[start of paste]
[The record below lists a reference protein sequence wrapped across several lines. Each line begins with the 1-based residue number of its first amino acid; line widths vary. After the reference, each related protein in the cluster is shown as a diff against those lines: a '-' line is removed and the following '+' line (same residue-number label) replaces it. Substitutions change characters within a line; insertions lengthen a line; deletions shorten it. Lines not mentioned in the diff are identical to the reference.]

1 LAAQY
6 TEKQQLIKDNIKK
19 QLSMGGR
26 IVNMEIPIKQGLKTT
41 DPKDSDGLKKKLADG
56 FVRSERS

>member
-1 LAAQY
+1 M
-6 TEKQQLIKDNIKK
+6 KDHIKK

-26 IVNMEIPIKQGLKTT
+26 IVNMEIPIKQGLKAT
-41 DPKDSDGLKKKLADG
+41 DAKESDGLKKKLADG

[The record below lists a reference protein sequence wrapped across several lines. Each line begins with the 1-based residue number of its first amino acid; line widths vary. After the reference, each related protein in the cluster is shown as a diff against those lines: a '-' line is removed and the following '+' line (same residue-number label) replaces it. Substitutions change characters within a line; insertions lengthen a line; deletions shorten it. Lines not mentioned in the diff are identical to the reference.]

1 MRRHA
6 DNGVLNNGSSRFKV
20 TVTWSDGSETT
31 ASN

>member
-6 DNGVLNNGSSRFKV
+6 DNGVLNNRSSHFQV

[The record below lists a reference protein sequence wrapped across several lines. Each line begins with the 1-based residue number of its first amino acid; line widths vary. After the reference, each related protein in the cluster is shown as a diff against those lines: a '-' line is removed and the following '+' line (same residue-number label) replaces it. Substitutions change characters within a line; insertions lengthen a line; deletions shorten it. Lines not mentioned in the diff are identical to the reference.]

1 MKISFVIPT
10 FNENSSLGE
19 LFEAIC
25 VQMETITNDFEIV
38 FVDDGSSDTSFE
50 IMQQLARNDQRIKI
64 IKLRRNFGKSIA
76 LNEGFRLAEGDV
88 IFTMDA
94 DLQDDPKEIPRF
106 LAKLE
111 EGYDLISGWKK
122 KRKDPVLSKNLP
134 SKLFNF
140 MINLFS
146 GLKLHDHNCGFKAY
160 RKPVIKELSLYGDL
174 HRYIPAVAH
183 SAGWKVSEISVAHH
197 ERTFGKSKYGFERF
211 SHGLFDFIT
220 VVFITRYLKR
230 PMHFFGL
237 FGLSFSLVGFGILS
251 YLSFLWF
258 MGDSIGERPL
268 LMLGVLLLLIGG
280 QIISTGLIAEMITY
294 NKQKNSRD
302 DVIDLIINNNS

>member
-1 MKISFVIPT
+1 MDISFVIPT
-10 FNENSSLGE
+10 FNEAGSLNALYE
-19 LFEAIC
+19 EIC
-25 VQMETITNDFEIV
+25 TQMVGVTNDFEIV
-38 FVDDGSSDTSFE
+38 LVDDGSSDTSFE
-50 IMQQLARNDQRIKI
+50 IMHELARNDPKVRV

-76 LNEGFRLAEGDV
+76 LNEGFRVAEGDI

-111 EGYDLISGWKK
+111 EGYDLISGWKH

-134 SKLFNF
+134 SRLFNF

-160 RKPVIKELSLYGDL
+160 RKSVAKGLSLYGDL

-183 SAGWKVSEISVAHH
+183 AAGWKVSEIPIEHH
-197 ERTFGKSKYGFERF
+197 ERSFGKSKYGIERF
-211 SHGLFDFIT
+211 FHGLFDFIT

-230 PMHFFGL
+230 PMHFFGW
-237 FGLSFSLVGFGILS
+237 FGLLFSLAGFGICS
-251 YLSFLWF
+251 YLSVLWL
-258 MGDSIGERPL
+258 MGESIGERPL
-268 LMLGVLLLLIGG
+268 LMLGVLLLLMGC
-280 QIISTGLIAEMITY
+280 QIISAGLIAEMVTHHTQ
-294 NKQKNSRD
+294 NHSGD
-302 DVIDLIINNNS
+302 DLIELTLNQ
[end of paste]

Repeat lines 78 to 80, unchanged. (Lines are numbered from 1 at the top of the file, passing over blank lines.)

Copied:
+183 AAGWKVSEIPIEHH
-197 ERTFGKSKYGFERF
+197 ERSFGKSKYGIERF